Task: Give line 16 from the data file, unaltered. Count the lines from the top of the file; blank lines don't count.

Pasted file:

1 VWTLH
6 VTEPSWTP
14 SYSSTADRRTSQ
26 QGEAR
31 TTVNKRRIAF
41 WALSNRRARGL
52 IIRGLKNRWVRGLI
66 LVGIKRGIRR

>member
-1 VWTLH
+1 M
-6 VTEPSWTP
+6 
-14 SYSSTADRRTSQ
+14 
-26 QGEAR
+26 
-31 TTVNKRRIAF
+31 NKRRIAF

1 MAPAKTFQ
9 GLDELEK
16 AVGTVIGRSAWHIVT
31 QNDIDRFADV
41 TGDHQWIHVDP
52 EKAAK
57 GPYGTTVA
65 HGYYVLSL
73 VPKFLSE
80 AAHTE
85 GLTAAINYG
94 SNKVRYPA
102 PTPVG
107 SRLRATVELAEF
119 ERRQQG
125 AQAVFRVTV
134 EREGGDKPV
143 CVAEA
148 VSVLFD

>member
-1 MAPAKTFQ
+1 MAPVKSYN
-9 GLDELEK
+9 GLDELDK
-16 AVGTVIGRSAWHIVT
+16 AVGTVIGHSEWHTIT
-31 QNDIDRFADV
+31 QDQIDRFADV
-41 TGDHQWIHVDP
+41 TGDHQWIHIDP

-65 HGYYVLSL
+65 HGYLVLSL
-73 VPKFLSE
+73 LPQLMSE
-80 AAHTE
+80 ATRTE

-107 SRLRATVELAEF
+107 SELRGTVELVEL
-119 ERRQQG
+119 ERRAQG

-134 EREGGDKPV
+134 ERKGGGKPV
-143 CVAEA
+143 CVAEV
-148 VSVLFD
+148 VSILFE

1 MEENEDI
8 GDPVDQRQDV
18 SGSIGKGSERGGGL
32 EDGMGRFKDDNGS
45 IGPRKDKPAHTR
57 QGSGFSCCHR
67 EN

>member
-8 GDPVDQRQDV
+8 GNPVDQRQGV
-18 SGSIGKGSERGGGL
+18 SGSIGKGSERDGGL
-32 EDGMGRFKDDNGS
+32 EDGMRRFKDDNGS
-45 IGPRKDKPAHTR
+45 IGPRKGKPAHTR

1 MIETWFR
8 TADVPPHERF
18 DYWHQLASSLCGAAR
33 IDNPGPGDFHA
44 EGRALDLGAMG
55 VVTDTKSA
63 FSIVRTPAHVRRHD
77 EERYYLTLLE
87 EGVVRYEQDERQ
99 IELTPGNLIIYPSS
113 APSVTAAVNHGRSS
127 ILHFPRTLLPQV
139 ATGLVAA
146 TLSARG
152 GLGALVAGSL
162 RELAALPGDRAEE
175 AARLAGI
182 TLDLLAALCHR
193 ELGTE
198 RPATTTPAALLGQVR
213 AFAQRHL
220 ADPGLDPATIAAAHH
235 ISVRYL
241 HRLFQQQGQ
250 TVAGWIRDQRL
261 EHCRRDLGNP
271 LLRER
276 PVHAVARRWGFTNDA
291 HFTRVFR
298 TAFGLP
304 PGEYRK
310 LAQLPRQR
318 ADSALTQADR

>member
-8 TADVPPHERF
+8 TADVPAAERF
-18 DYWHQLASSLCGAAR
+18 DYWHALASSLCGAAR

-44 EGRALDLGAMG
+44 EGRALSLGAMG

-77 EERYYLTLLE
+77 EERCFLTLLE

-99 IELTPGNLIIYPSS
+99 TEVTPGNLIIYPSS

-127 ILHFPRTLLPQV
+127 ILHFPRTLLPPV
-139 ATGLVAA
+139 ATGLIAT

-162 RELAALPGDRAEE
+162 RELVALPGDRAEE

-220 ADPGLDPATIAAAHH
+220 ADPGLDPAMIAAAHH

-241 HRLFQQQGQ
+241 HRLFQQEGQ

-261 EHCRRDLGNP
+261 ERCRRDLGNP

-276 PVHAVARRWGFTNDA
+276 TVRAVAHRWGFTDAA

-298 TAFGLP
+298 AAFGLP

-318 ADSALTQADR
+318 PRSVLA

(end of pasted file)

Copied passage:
-26 QGEAR